Module 5: Quality Assurance in Blended Learning
The chapter this week is lengthy, but gives a realistic view of the challenges with assuring quality in Blended Learning. When I’m asked what I’m doing to assure quality in eLearning courses on our campus, I ask what we’re doing to assure quality in our face-to-face classes. If quality in instruction is measurable, isn’t it equally important to assure it in our face-to-face classes?
It’s worth clicking the links in the reading to the various quality standards. Many WA CTC schools are promoting Quality Matters, and even requiring QM certification for online courses. I resist mandates like this for several reasons. The first is that I don’t believe eLearning should be singled out for quality control. Fortunately some schools include face-to-face courses in their quality improvement initiatives.
I also don’t want to be stuck in a long-term relationship with any vendor, especially one that modifies standards, which then requires re-certification and renders purchased publications obsolete. And I don’t feel comfortable mandating standards that require a significant amount of training when I don’t have the budget to pay instructors for their time.
Most of the standards, including QM, will give you good ideas about how to design a quality course. I think the important thing is to build your own repertoire of these standards so you’re able to apply them within the context of your own teaching. Prioritize the student learning experience as you design your course. Students should enter the online space and know exactly what’s expected of them and what to do next.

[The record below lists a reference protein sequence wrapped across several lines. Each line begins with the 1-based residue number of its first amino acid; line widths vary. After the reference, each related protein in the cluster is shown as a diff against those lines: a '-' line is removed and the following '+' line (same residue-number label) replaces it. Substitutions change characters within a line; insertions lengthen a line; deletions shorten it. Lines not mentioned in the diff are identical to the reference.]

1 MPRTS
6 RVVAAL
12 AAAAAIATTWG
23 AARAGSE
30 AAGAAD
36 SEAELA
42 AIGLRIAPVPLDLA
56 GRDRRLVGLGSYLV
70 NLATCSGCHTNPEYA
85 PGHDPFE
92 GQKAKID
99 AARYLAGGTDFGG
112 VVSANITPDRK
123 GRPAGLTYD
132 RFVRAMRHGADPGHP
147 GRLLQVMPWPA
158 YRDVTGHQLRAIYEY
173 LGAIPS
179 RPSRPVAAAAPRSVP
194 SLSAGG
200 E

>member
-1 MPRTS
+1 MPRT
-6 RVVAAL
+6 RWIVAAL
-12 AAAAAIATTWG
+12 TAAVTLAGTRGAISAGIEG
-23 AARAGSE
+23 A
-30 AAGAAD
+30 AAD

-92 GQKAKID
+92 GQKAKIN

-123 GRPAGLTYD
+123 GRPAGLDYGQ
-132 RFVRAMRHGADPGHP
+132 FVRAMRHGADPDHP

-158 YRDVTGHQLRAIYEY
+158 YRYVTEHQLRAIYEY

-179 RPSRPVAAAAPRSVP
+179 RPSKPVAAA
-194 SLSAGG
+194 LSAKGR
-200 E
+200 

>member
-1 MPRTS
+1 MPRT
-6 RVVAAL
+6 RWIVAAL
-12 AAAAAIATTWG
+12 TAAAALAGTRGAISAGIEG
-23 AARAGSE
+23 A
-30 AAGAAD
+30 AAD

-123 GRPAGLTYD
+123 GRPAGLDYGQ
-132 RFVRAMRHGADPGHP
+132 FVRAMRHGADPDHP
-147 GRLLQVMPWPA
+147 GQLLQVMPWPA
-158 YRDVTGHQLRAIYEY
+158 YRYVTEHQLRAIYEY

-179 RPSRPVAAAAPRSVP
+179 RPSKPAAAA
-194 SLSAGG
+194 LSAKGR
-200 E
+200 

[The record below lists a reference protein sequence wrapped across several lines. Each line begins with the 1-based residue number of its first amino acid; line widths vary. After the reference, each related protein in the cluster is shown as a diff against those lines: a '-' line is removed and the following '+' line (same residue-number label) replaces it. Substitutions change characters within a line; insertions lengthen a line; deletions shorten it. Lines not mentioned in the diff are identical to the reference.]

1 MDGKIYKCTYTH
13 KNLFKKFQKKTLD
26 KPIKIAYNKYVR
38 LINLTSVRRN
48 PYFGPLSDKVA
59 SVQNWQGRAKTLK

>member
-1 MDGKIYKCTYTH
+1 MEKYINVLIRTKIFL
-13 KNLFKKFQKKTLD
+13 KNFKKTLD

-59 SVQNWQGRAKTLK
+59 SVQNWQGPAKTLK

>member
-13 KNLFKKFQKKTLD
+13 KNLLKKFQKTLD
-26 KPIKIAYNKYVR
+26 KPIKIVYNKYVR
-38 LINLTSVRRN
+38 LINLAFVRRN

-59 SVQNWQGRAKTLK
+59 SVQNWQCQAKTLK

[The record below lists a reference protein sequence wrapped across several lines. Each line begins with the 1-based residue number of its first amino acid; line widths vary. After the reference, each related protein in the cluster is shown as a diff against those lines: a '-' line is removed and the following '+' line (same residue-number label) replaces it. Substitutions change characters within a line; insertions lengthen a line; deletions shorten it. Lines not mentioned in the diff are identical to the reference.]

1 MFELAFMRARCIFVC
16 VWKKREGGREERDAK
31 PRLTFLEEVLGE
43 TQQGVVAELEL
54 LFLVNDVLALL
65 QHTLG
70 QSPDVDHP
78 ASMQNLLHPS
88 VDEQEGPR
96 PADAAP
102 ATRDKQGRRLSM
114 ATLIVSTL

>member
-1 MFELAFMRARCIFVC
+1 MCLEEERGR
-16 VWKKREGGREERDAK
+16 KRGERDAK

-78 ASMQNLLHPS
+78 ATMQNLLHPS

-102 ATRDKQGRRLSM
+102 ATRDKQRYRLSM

I also worry that a heavy focus on quality design could potentially shift priorities so pedagogy/andragogy suffers. Some of the best courses I’ve experienced wouldn’t pass any quality design standards assessment. And some of the most well-designed courses bomb completely when instructors fail to establish a presence in the course and build relationships with students.
In the LWTech eLearning department, we’re always happy to meet with you one-on-one to learn about your needs and help you design a quality course that works with your teaching and learning practice, without sacrificing the personal characteristics that make your course unique. The benefit to working with us one-on-one, rather than checking things off a list, is that we have deep knowledge and experience with the actual issues that get in the way of student learning. We recognize patterns in support requests, and can help you prevent common issues. We also know success stories across all disciplines and with students who are similar to yours.
- Read and view the module content.
- Complete at least one assignment. The DiY assignment this week includes two documents I’m not requiring for the LWTech project. You are welcome to complete them if you think they will contribute to your learning.
- Optional: Attend the #BlendKit online session projected live at 10:00 AM in E225 on Monday, May 19th, the live synchronous session in E225 or online Tuesday, May 20th at 4:00 PM, the live synchronous session online Friday, May 23rd at 1:00 PM, or the #BlendKit online session projected live at 10:00 AM in E225 on Tuesday, May 27th.
- Recommended: Find time to meet with Jen or Sally for an individual consultation, if you haven’t done so.
- Recommended: Check out the Portfolio assignment in the course to make sure you’re preparing what you need to submit by June 2nd.
If you are unable to meet in person for your one-on-one consultation, we can meet online using Lync.
I have already paid the Portfolio review fee and submitted the names of all our participants. You do not need to pay the fee to submit your Portfolio.